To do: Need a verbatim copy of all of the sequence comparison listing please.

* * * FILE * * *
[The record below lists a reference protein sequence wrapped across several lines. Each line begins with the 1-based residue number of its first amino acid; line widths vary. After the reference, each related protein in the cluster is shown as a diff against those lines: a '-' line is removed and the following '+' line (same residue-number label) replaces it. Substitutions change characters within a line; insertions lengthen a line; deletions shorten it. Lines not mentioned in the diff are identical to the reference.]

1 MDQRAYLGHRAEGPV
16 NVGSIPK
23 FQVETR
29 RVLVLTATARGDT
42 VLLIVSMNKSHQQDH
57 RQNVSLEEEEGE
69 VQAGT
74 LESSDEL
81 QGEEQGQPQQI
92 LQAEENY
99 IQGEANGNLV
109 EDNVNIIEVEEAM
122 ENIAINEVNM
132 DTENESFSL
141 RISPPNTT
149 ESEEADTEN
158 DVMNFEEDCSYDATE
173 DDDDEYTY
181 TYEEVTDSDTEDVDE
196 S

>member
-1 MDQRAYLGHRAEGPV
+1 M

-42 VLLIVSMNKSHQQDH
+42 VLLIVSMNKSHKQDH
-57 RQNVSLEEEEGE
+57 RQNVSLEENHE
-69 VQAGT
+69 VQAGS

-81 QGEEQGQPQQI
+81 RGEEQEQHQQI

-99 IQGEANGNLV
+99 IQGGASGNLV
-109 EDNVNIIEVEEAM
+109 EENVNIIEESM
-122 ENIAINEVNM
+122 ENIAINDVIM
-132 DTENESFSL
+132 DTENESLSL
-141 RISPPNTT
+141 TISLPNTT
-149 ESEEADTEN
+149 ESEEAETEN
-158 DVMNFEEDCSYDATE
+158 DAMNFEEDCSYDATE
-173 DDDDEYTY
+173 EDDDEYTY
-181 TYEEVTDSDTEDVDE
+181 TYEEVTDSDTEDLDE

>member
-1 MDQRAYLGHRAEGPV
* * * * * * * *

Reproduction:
[The record below lists a reference protein sequence wrapped across several lines. Each line begins with the 1-based residue number of its first amino acid; line widths vary. After the reference, each related protein in the cluster is shown as a diff against those lines: a '-' line is removed and the following '+' line (same residue-number label) replaces it. Substitutions change characters within a line; insertions lengthen a line; deletions shorten it. Lines not mentioned in the diff are identical to the reference.]

1 MDQRAYLGHRAEGPV
16 NVGSIPK
23 FQVETR
29 RVLVLTATARGDT
42 VLLIVSMNKSHQQDH
57 RQNVSLEEEEGE
69 VQAGT
74 LESSDEL
81 QGEEQGQPQQI
92 LQAEENY
99 IQGEANGNLV
109 EDNVNIIEVEEAM
122 ENIAINEVNM
132 DTENESFSL
141 RISPPNTT
149 ESEEADTEN
158 DVMNFEEDCSYDATE
173 DDDDEYTY
181 TYEEVTDSDTEDVDE
196 S

>member
-1 MDQRAYLGHRAEGPV
+1 M

-42 VLLIVSMNKSHQQDH
+42 VLLIVSMNKSHKQDH
-57 RQNVSLEEEEGE
+57 RQNVSLEENHE
-69 VQAGT
+69 VQAGS

-81 QGEEQGQPQQI
+81 RGEEQEQHQQI

-99 IQGEANGNLV
+99 IQGGASGNLV
-109 EDNVNIIEVEEAM
+109 EENVNIIEESM
-122 ENIAINEVNM
+122 ENIAINDVIM
-132 DTENESFSL
+132 DTENESLSL
-141 RISPPNTT
+141 TISLPNTT
-149 ESEEADTEN
+149 ESEEAETEN
-158 DVMNFEEDCSYDATE
+158 DAMNFEEDCSYDATE
-173 DDDDEYTY
+173 EDDDEYTY
-181 TYEEVTDSDTEDVDE
+181 TYEEVTDSDTEDLDE

>member
-1 MDQRAYLGHRAEGPV